Imagine that you’re a painter in North Korea. Your work—all of it—consists of producing propaganda images, many venerating one of your country’s three leaders. What would you do if you had to paint pictures of another country, one that you have never visited before?
Nick Bonner and Dominic Johnson-Hill, two Beijing-based British expats, wanted to find out. So for a project entitled The Beautiful Future, profiled here in the Guardian, the two drew sketches of Beijing life and gave them to a North Korea propaganda artist, who then produced paintings based on them. The results, presented below, are fascinating.
This is an image of the “Bird’s Nest,” the stadium Beijing built in advance of the 2008 Summer Olympics. In the painting, the camera-wielding tourist is wearing a Mao suit and cap, clothing that was typical in Chinese cities until the 1980s. In the background, some scarf-wearing people play badminton, while others walk toward the stadium waving Chinese flags.
In this painting, two farmers—and a group of soldiers—gaze at the CCTV headquarters, which Beijing also built in 2008 (and I profiled a few days ago). The headquarters is just off Beijing’s east third ring road, surrounded by miles of concrete in all directions. But the North Korean-made painting shows the building, and a few others, surrounded by neatly-sectioned farmland.
Here, again, is the CCTV tower, shown alongside a street crammed with marching people. For whatever reason, the male foreigner on the side of the street is wearing overalls—not the sort of thing you see in Beijing very often. The city’s red sun—a consequence of pollution—is presented here.
What’s so interesting about these drawings is this: They say a lot more about North Korea than they do about China. Although the two countries are allies—North Korea is heavily dependent on Chinese financial support—only a tiny percentage of North Korea’s population has ever visited China. Over the past few decades, an increasing number of North Koreans have successfully crossed into China in order to seek temporary work and buy and sell goods. While such travel is forbidden, word of China’s relative prosperity has spread throughout the country, so many North Koreans likely have some idea of what China is like. Nevertheless, it’s striking that the painter has portrayed Beijing as a slightly souped up, glitzy version of Pyongyang.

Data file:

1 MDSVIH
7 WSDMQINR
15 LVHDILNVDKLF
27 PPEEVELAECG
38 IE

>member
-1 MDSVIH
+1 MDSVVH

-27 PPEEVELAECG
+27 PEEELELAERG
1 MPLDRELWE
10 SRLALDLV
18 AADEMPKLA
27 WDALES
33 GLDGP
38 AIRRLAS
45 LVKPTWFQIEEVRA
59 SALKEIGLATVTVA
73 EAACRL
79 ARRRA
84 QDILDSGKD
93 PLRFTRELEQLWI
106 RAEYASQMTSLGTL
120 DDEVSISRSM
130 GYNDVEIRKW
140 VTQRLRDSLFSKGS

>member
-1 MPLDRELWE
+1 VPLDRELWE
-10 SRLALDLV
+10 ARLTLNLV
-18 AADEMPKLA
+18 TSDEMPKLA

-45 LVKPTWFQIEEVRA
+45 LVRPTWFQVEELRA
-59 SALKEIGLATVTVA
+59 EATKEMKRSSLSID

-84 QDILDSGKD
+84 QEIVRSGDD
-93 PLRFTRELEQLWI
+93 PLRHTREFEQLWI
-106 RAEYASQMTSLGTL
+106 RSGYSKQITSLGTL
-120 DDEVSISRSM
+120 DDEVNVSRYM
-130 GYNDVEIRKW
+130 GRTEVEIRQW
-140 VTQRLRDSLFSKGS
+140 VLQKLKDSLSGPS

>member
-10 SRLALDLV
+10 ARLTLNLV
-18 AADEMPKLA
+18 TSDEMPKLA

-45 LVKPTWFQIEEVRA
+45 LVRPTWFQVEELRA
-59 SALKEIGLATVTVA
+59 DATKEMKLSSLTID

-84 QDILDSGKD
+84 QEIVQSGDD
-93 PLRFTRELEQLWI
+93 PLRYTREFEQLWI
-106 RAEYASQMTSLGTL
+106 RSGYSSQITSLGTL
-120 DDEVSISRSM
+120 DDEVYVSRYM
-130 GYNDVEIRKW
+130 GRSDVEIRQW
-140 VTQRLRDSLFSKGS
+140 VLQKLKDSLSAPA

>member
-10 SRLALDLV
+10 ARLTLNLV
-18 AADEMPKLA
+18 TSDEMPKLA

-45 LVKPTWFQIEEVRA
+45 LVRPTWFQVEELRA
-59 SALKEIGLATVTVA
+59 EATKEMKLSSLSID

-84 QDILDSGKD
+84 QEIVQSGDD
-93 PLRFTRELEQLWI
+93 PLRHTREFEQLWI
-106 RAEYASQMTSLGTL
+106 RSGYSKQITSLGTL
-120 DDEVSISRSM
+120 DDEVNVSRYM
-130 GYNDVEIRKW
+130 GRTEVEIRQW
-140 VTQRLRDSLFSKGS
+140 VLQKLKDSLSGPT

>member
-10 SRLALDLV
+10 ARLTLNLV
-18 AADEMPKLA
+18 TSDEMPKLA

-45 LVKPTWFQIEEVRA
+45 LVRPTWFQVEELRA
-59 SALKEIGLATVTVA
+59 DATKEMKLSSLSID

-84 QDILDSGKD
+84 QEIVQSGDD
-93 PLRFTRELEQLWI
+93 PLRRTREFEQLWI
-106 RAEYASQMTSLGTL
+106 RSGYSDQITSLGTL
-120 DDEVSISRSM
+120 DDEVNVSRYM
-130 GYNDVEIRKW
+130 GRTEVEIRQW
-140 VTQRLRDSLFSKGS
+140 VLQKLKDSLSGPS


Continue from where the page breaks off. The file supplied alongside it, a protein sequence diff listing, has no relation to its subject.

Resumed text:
For an older generation of Chinese people, these images might look familiar: During the Cultural Revolution, which lasted from 1966 to 1976, propaganda posters depicting smiling peasants were ubiquitous in the country. Here, for example, is a poster from that era (on sale at The East is Red) showing a Chinese farmer holding a copy of Mao’s Little Red Book, a compendium of Mao’s sayings which every Chinese person was required to own.
Nowadays, Cultural Revolution-era posters are considered kitsch items in China, and it isn’t difficult to find old pins, posters, and, of course, original copies of the Little Red Book in trinket shops throughout the country. Will the same thing ever happen in North Korea? We’ll see.
Matt Schiavenza is an associate editor at The Atlantic, where he oversees The China Channel.